This is directed to monastics, not laity. The Buddha did not directly state to the laity that abortion is verboten. In this context the Dalai Lama's response is a reasonable one based upon the notion of kamma, as is plainly evident in what he said.
Facepalming. Are you using the argument you just accused me of using two seconds ago? So I return you the question: What do you or the Dalai Lama know about the nature of kamma?
Also, if you quote a text, you need to give an accurate citation of the text, and link to it is also not a bad idea. Just saying "Vinaya" is not adequate. Any further quotations such as the above, the msg will be removed without comment. See the TOS
It comes from Ajahn Brahmali's rework of Horner's translation of the Vinaya. I will edit back the source in the post.

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Re: Should Engaged Buddhists militate against abortion?

Post by Buddha Vacana » Tue Jul 19, 2016 8:49 am

tiltbillings wrote:
Buddha Vacana wrote:As I have already said, there are other solutions to the problem of rape than killing, and both the needs of the mother and the child can be taken care of by the community.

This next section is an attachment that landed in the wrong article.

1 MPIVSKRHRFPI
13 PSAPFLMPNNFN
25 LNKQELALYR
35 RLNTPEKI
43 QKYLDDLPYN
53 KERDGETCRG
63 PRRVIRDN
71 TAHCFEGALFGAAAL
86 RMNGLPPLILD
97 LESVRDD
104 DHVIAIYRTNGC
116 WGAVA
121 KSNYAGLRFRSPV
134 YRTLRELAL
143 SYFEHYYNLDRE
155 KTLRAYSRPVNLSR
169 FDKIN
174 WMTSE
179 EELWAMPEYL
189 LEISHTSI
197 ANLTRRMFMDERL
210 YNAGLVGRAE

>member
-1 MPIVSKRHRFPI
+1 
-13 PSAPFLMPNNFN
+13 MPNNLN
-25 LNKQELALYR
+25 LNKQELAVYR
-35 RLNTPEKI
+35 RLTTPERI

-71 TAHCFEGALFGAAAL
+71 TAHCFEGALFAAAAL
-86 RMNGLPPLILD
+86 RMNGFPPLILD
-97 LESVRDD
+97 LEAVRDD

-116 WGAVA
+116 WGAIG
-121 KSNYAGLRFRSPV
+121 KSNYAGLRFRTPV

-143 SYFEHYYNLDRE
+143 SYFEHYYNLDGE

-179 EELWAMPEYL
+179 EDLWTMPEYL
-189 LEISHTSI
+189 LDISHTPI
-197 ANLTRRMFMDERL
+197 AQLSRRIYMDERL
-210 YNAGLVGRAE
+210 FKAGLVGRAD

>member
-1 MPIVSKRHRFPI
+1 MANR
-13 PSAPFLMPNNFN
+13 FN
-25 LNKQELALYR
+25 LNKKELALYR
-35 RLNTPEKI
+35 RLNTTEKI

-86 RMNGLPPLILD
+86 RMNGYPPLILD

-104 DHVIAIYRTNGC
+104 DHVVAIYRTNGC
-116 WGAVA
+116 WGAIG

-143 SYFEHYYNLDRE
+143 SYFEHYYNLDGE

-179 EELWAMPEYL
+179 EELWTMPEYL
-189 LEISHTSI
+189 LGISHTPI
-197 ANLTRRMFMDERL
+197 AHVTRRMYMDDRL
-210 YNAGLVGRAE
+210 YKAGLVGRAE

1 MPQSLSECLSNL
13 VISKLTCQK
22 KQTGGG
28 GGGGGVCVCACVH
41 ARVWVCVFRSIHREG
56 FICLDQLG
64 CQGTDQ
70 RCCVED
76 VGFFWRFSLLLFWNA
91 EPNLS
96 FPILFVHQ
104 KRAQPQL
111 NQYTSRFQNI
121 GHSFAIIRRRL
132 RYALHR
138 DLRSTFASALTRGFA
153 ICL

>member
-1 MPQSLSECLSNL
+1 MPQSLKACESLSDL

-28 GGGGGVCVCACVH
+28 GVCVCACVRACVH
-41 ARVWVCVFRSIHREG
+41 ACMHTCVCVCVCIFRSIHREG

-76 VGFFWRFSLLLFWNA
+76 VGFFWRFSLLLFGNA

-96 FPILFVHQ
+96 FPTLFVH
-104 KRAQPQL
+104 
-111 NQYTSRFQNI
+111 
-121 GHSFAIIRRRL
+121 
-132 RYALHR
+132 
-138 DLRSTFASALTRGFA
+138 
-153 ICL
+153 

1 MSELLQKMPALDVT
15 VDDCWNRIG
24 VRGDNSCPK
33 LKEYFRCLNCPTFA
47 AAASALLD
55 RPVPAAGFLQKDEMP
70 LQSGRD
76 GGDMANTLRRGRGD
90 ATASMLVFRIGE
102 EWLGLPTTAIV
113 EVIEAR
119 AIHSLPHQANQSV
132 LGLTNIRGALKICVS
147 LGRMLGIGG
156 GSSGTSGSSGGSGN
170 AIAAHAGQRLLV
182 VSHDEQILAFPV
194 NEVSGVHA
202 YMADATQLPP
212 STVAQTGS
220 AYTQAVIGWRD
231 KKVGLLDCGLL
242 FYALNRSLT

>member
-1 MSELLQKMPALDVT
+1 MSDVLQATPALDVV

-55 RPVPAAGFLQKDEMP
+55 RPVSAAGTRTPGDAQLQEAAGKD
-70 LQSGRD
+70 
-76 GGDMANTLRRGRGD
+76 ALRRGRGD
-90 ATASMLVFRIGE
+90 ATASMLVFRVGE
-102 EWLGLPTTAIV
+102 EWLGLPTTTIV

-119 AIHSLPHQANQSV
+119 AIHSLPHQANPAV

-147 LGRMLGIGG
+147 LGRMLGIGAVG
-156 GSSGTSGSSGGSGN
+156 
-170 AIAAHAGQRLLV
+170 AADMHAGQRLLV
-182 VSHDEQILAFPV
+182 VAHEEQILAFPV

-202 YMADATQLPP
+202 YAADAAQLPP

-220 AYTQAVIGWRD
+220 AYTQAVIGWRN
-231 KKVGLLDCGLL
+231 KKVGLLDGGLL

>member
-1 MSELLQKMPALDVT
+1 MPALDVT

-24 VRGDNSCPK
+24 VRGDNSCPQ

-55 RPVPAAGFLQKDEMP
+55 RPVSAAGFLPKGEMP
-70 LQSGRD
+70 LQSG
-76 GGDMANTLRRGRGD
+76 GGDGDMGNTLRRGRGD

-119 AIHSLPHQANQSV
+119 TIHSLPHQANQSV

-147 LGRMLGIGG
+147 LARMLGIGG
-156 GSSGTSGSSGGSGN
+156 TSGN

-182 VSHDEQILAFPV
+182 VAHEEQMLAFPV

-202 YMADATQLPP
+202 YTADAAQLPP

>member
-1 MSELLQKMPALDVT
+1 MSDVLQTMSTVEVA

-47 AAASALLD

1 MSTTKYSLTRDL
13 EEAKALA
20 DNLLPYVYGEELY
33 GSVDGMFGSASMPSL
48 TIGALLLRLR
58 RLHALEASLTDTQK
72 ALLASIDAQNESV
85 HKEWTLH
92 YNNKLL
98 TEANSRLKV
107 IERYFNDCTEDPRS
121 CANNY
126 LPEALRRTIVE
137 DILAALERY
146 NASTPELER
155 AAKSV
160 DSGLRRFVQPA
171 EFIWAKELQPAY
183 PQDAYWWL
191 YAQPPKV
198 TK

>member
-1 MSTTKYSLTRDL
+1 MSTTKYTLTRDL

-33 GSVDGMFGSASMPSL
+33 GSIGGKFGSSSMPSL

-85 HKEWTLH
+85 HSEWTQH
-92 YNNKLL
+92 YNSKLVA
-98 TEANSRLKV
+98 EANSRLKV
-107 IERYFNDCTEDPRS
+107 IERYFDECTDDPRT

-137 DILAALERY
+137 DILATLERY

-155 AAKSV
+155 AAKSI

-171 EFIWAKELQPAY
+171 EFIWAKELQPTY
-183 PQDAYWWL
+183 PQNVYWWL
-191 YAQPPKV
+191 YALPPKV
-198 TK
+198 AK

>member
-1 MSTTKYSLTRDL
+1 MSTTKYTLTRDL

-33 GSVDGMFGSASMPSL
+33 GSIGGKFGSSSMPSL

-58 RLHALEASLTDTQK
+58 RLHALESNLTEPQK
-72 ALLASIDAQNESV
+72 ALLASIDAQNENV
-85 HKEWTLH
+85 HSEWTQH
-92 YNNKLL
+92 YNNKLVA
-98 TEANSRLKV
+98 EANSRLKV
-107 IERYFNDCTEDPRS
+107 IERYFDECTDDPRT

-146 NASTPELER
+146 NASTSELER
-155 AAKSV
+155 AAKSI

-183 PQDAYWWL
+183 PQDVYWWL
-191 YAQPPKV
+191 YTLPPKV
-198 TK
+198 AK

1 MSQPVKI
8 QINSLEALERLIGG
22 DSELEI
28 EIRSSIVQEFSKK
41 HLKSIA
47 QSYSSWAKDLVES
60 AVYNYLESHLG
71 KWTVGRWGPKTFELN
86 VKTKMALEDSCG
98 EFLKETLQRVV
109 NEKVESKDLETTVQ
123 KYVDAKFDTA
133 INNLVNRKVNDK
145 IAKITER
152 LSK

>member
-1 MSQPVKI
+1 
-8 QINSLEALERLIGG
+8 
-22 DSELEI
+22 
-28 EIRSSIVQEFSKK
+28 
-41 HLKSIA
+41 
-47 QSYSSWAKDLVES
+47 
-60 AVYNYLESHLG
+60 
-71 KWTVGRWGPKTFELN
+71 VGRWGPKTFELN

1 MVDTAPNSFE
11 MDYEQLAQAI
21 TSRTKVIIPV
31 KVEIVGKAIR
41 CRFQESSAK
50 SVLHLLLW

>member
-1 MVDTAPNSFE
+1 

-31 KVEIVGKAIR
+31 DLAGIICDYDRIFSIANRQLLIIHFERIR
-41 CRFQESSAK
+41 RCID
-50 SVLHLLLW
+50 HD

So, what are you doing now to take care of these rape victim women and their children who are fathered by rape and violence in your community? What are you doing now, other than wanting to militate your ideas of how things should be? What are you really doing now that actually helps real people in real life with real pain?
I return you the exact same question, tiltbillings: what are you doing now to take care of these rape victim women and their children who are fathered by rape and violence in your community? What are you doing now, other than wanting to militate your ideas of how things should be?